“This is a really cool event to get the word out about our club,” Manny Tanner, president of the Cool Awesome Club, said.  “We are really new to UTA and we want to get some new members.”

While I have the luxury making this quote up, this isn’t so far fetched. The questions I would ask to help me get this kind of quote would be: What do you hope to gain from this event? What is your goal?  See how those questions are better than what do you think about this event? You want to ask questions that will give you answers deeper than, “oh, I think this is cool.”


So the next graph or two is usually when the nutgraph happens. The nutgraph is where we tell the reader why this story is important. It routinely has the context. Here’s how to handle it for this story.

The fair, sponsored by the Student Activities and Organizations, takes place at the beginning of every semester. Organizations register for the event to showcase their services or opportunities. The event, which started in 1981, is a chance for a more face-to-face contact.

Some good context right? We know it happens every semester, we know that orgs have to register before hand and we know that it start in 1981. How do I know all this? It’s on their website. Very simple.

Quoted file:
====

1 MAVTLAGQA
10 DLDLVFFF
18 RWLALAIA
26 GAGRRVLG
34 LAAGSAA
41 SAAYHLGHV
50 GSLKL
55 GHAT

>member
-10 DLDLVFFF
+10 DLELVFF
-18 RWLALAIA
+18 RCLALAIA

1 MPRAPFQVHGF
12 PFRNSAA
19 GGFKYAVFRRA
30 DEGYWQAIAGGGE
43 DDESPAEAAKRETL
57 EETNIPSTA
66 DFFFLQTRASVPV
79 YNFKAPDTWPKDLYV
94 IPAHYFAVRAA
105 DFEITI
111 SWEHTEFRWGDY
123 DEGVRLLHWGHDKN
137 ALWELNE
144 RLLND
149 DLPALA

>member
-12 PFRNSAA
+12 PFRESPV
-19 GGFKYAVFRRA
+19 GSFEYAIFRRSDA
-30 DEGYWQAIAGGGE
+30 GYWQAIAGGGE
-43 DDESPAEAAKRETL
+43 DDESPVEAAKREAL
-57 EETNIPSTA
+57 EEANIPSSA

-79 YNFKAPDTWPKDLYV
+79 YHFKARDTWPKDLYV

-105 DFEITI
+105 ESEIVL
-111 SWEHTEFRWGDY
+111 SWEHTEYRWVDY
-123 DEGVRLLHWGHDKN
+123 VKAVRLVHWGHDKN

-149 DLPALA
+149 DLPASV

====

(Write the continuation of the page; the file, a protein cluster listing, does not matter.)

Now this next graph is one of my favorite to write, this is where I describe the atmosphere at the event. Since I went I can write about this. When you cover events, you want to describe what is going on. In my notebook, this the first thing I write down before talking to anyone. I use my 5 senses to take notes. Here’s an example of how to take those notes and turn them into a short graph.

The University Center was jam-packed as students bumped into one another to get more information. Booths lined the walls in the Palo Duro room, along the hallways leading up to it, and even outside of Starbucks. Each table was decorated with goodies that fill small plastic bags — pens, pencils, stress balls, and even granola bars.

I could add more but I’ll stop there. See how this gives the reader a better sense of place? Great! Now we continue!